Airbnb confirmed by Bach as Olympic worldwide sponsor in $500 million deal

FILE PHOTO: A shadow of of Tokyo governor Yuriko Koike is seen on the logo of Tokyo 2020 Olympic games during the Olympic and Paralympic flag-raising ceremony at Tokyo Metropolitan Government Building in Tokyo, Japan, September 21, 2016. REUTERS/Toru Hanai/File Photo

LONDON, 20 NOVEMBER 2019 (INSIDE THE GAMES) – Airbnb has been officially unveiled as a new multi-million-dollar global sponsor of the International Olympic Committee (IOC) by President Thomas Bach at a press conference in London.

Insidethegames had revealed last Friday (November 15) that the online marketing site for private accommodation would be formally unveiled in a deal today.

The deal is worth an estimated US$500 million (£386 million/€452 million) in cash and value in kind and covers the next five Olympic Games, starting with Tokyo 2020.

It includes the subsequent Winter and Summer games at Beijing 2022, Paris 2024, Milan Cortina 2026 and Los Angeles 2028.

The five cities are among Airbnb’s biggest markets for private accommodation rentals worldwide.

The deal is “designed to create a new standard for hosting that will be a win for host cities, a win for spectators and fans, and a win for athletes”, the San Francisco-based company, founded in 2008, claim.

Airbnb becomes the Worldwide Olympic Partner in the exclusive category of “Unique Accommodation Products and Unique Experiences Services”.

Under a deal signed last year, Airbnb will also become a worldwide partner of the International Paralympic Committee.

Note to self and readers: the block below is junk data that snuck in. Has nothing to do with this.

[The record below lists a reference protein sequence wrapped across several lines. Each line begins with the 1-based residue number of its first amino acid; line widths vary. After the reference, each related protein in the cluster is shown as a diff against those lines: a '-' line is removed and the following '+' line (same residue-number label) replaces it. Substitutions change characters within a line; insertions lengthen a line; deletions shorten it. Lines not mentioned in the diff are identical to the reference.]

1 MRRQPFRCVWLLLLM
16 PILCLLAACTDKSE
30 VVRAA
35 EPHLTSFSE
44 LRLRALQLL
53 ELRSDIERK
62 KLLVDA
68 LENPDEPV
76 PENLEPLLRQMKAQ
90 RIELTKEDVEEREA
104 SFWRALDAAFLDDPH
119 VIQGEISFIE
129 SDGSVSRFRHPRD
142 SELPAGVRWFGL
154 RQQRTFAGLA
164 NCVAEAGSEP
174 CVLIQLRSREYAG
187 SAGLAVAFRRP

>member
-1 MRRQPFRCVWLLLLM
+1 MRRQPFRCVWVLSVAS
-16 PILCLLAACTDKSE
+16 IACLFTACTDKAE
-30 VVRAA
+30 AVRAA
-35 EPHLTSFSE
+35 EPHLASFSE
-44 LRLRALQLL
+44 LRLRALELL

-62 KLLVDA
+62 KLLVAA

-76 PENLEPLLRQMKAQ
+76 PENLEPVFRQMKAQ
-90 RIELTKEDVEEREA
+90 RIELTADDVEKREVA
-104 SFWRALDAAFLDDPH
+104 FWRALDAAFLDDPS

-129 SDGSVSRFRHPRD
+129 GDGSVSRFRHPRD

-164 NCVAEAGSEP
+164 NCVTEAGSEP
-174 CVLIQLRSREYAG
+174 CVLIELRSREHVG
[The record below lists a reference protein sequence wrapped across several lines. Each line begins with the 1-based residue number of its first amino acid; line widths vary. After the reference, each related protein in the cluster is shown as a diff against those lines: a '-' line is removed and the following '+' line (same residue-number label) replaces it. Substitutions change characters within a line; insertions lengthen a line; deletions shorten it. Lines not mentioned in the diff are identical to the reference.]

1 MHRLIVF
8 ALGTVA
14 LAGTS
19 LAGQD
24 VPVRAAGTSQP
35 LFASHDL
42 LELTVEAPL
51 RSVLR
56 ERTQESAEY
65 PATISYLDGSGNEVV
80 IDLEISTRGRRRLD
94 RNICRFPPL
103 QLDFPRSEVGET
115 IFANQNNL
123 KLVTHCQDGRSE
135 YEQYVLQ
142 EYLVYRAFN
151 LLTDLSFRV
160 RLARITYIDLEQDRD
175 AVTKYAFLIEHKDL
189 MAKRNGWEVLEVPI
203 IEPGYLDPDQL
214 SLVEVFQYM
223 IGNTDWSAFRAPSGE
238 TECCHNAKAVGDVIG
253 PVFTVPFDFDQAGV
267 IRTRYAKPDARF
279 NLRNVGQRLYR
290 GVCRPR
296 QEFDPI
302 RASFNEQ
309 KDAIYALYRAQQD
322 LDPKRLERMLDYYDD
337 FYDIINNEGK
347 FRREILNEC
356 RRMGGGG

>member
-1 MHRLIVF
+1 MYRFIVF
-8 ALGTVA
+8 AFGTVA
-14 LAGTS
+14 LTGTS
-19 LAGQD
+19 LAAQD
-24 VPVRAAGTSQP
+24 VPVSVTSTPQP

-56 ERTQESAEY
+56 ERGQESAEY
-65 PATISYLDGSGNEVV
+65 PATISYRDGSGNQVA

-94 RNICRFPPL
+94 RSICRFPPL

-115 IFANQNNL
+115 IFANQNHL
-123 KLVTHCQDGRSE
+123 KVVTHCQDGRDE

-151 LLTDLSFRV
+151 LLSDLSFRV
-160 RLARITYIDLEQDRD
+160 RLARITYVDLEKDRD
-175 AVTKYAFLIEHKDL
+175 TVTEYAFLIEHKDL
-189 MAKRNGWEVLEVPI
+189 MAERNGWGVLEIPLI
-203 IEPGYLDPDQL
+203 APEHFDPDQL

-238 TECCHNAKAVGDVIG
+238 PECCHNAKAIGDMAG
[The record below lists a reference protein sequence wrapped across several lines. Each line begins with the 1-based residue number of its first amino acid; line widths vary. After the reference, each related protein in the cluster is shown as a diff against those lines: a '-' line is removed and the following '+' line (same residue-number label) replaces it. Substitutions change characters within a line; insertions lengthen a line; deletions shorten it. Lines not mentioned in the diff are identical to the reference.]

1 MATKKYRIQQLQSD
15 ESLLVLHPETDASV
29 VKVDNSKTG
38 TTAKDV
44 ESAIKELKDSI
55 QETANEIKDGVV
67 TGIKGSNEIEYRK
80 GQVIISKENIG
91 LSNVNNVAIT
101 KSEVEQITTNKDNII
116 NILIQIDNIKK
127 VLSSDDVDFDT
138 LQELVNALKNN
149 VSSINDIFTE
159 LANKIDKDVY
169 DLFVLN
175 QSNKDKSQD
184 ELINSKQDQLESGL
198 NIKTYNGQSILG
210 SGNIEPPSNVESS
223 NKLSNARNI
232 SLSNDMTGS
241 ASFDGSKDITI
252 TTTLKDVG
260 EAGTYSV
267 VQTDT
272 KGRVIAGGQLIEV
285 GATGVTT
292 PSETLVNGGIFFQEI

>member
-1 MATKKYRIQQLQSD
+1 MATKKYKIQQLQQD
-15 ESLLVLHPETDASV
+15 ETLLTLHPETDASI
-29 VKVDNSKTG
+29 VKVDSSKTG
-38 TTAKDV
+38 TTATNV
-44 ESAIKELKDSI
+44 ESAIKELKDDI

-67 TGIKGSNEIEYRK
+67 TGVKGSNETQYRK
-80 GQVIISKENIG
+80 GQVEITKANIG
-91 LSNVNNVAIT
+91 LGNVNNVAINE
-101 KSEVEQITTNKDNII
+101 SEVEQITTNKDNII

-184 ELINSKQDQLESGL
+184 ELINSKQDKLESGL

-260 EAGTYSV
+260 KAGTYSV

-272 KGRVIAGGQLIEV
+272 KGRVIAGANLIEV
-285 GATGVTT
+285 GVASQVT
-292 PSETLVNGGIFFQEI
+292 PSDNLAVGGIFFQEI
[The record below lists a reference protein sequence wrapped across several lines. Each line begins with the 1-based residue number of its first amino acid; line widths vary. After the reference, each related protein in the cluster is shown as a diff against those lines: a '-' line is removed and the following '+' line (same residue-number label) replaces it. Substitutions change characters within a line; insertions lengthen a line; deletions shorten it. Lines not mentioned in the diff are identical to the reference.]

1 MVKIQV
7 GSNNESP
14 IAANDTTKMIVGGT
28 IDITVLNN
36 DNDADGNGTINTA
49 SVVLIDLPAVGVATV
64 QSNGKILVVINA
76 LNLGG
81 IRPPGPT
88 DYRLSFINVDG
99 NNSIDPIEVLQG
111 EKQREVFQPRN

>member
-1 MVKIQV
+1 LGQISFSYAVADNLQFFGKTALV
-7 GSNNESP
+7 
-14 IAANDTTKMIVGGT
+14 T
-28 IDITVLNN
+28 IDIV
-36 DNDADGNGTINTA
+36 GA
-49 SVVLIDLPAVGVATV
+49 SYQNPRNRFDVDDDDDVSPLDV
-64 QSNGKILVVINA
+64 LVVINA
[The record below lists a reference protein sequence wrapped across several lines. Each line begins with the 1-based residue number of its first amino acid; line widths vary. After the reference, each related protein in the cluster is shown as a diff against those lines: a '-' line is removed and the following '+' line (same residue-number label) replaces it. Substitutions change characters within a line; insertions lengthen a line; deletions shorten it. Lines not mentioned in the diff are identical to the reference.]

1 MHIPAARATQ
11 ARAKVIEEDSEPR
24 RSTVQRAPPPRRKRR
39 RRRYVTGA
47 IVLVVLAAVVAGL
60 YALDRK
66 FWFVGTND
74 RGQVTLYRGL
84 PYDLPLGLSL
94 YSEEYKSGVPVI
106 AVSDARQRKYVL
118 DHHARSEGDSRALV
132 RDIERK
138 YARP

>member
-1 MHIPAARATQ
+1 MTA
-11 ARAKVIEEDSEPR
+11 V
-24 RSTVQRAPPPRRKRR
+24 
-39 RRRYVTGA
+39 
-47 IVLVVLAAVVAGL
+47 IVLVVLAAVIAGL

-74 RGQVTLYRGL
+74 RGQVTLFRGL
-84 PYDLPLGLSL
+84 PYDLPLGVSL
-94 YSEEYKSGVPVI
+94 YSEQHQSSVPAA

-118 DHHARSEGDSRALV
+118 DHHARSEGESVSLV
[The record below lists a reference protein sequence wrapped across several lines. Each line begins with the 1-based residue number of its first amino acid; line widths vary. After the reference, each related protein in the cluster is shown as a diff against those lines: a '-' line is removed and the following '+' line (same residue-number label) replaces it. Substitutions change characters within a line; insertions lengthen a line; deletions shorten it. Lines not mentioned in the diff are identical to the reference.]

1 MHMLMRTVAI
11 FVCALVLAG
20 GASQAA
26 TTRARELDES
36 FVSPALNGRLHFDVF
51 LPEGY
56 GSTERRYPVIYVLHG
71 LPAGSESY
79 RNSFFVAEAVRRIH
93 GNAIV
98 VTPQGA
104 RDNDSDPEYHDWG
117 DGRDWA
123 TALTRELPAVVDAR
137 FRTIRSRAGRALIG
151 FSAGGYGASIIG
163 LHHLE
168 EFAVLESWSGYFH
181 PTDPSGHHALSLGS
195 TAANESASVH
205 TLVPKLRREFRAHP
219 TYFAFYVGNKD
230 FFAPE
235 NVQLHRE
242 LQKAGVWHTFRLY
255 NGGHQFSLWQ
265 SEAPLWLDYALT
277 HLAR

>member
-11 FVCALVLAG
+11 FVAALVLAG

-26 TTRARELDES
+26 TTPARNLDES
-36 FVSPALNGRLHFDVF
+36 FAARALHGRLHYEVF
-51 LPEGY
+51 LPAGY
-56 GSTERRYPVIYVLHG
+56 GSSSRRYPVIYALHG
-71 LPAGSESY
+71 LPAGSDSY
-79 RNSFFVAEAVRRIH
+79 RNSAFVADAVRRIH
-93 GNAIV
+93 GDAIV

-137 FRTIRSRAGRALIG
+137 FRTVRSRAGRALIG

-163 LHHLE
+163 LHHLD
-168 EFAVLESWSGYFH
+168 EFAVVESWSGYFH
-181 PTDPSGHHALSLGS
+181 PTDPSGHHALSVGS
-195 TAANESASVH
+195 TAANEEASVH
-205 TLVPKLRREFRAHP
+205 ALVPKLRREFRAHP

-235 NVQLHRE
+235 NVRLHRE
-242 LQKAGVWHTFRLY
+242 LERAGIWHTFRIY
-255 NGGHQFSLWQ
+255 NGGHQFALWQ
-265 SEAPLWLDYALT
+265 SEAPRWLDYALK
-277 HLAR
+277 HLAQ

A key part of the new sponsorship includes the launch of Airbnb Olympian Experiences, where travellers will be given the opportunity to train with elite athletes or explore a city with them.

“This innovative partnership underpins our strategy to ensure that the efficient staging of the Olympic Games is sustainable and leaves a legacy for the host community,” Bach said.

“With Airbnb’s support, we will also develop new opportunities for athletes around the world to develop their own direct revenue streams through the promotion of physical activity and the Olympic values.”

In addition, the IOC has promised to make at least US$28 million (£22 million/€25 million) worth of Airbnb accommodation available over the course of the partnership to athletes competing in the Olympic and Paralympic Games for competition and training related travel.

Airbnb will also support the IOC’s Olympic Refugee Athletes programme by expanding its “Open Homes” initiative, launched in 2015.

“Airbnb and the IOC have a strong track record in creating and accommodating the world’s greatest events,” Airbnb co-founder Joe Gebbia said.

“Our Olympic partnership will ensure that the Games are the most inclusive, accessible and sustainable yet, and leave a lasting positive legacy for athletes and host communities.

“Airbnb’s mission is to create a world where anyone can belong anywhere, and we are proud that the Olympic spirit will be carried by our community.”

Airbnb joins 13 other top-tier Olympic sponsors, such as Coca-Cola, Samsung, Visa, P&G and Panasonic.

Other members of the IOC worldwide sponsorship programme include Alibaba, Atos, Bridgestone, Dow and GE.

Intel, Omega and Toyota complete the list.

German multinational financial services company Allianz is set to become a worldwide Olympic partner from 2021.

This new deal, the first major sponsorship Airbnb has signed, will help raise its profile before a multi-billion-dollar public listing due next year.

It is estimated that Airbnb, which has approximately seven million listings in almost every country in the world and 150 million global users, could be worth as much as $42 billion (£33 billion/€38 billion).

Airbnb reportedly made more than US$1 billion (£777 million/€907 million) in revenue in the second quarter and generated profits in both 2017 and 2018, before including interest, taxes, depreciation and amortisation expenses.

It is also has US$3.5 billion (£2.7 billion/€3.2 billion) in cash in the bank, according to The Financial Times.

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